Student Journal - The Southern Queensland Student Chapter at The Life of Mine Conference 2023
From 2-4 August I was privileged with the opportunity to attend the Life of Mine conference held by AusIMM and the University of Queensland in Brisbane.
I owe a huge dept of gratitude to both BHP and AusIMM for enabling me and many of my fellow students at the AusIMM Southern Queensland Student Chapter to attend this conference.
This event not only extended my knowledge on first nation collaboration, post-closure strategies and mine decarbonisation, but also helped to accelerate my professional development by providing me with the opportunity to meet and network with many leaders in the resources sector.
Out of the many fascinating presentations given, one which I found particularly interesting was 'The Experience of Traditional Owners through the Argyle Mine Closure', the first keynote given by Kia Dowell from the ARC Training Centre for Healing Country and the chairperson of Gelganyem Limited. Having very limited exposure to the experience of indigenous communities which live around mines, let alone those which face the challenge of mine closure, I was very intrigued to hear such presentation. I was also particularly curious to understand what sort of dialogue, if any, was maintained between the community and mine owner; Rio Tinto through the closure process.
During the presentation, Kia explained that she was the leading member and main representative in negotiations between the Traditional Owners of the Barramundi Dreaming and the company. In this role, she propositioned a dialogue which was based on the three pillars of accountability, transparency and equity and proposed 8 management plans to Rio for the post-closure operations.
What I found particularly insightful was the goal to have a management structure which put those in the community on par with those in the mine’s operations team. What was proposed to achieve this was a change of corporate structure, which would see all mine managers shadowed by an equally senior representative from the indigenous community. While this would come with its own logistical challenges, I think such an approach could benefit both sides and break down any existing and future barriers between the community and the operation.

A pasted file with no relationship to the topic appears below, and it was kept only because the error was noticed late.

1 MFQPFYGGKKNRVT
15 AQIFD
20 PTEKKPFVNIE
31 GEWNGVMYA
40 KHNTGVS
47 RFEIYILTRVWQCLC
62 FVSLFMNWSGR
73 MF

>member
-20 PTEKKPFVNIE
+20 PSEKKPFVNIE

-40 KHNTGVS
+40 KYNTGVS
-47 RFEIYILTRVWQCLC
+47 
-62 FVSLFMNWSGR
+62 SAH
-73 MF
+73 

Another highlight from the conference was the final keynote presentation 'Mining – Critical to a Clean Energy Future', presented by Marghanita Johnson the CEO of the Australian Aluminium Council.
In this talk, Marghanita focussed on the role which low carbon aluminium will play in the transition to a net zero economy, alongside other critical minerals. I was quite surprised to learn how integral aluminium is for renewable energy generation, being the primary material used for mounting and supporting solar panels in farms and on roofs. Additional Aluminium is used extensively in on and off-shore wind turbines and is a prime component of transmission lines and substations.
Additionally aluminium is a sought after material for electric transport; commonly used in EV’s, electrical busses, trains and planes due to its light-weight and corrosion resistive properties. Alongside the presentation, the Australian Aluminium Council provided physical samples to the audience which included bauxite nodules, powder form alumina and solid aluminium all of which had been mined or produced in Australia. Having never seen bauxite and alumina in the flesh, it was an amazing experience to be able to feel and touch the materials physically.
Overall, being able to attend this year’s Life of Mine conference was an incredibly valuable experience for my career progression. The conference has both expanded my knowledge on mine closure, indigenous relations and mine decarbonisation while also providing me with valuable opportunities to network with many resource industry leaders. In this way I am incredibly grateful to both AusIMM and BHP for providing me the opportunity to attend, and look forward to experiencing further conferences throughout my undergraduate career.
AusIMM was pleased to partner with BHP to enable the attendance of some of the future talent in the resources sector.